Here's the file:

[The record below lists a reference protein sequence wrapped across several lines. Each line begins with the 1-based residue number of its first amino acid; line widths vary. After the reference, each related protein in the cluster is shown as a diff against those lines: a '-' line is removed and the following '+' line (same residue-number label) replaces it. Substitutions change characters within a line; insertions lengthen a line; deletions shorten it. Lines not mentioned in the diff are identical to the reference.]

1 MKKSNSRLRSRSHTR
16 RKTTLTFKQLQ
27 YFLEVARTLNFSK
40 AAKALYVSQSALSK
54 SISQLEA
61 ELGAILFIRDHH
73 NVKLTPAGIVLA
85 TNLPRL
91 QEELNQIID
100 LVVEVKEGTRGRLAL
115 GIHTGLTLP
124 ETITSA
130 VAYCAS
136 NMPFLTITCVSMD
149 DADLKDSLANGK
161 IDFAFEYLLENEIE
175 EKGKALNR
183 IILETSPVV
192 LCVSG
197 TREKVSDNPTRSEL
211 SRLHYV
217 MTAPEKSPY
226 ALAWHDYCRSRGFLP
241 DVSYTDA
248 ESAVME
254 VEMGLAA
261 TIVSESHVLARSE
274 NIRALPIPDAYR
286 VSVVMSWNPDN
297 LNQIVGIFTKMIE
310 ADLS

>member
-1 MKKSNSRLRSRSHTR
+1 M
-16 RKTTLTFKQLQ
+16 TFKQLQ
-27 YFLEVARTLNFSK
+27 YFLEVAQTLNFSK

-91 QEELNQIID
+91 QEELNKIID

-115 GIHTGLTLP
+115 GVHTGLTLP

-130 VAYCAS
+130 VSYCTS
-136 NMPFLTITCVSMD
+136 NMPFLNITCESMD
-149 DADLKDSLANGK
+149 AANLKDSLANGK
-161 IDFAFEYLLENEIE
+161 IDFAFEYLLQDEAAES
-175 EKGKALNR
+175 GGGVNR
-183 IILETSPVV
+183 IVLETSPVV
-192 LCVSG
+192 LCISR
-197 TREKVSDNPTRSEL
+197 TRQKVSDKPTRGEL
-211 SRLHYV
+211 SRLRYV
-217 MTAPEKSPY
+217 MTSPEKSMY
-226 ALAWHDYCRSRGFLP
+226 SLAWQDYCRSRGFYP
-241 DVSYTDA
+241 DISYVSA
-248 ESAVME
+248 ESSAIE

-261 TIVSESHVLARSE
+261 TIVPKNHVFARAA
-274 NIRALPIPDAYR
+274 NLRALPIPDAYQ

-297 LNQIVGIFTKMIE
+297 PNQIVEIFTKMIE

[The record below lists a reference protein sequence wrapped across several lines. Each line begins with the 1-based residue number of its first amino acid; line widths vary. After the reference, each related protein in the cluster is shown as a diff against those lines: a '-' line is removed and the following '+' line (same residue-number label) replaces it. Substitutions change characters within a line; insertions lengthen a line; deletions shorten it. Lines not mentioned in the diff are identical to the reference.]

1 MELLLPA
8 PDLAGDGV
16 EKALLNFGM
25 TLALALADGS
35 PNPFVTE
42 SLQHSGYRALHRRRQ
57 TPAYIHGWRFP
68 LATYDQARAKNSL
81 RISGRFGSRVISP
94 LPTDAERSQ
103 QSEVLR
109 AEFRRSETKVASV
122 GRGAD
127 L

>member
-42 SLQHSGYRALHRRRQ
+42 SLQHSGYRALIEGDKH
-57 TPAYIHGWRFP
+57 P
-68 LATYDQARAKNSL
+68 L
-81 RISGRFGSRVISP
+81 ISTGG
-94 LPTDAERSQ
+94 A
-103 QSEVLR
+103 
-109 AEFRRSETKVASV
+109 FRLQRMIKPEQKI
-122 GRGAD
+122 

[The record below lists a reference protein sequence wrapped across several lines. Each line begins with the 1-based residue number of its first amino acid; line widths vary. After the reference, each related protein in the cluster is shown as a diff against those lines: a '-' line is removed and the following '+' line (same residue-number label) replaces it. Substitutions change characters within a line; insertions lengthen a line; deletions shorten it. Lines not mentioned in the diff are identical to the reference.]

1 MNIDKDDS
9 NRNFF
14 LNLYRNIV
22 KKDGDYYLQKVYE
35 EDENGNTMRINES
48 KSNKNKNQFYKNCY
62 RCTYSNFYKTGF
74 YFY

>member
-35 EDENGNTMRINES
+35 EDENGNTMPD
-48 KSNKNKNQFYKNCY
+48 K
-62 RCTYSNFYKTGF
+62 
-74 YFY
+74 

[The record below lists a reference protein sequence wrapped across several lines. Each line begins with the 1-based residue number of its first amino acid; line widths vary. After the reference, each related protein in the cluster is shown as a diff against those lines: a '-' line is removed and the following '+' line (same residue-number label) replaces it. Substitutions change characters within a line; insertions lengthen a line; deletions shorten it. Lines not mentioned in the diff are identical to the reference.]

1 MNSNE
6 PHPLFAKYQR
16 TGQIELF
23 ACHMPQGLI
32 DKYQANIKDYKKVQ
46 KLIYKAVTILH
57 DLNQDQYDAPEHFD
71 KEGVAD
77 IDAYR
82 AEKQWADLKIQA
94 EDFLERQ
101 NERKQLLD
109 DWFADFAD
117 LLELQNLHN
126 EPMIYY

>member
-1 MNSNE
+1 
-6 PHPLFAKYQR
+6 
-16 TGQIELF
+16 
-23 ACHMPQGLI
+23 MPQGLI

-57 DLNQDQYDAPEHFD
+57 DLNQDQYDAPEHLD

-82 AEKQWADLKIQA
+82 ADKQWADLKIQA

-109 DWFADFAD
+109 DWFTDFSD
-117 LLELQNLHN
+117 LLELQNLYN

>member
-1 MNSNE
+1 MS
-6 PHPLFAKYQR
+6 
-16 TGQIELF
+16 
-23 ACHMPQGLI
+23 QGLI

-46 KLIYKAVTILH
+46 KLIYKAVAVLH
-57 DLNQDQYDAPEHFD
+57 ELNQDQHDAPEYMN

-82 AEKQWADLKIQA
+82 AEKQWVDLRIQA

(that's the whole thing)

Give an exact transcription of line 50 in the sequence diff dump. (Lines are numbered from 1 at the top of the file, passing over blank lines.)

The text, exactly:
-161 IDFAFEYLLENEIE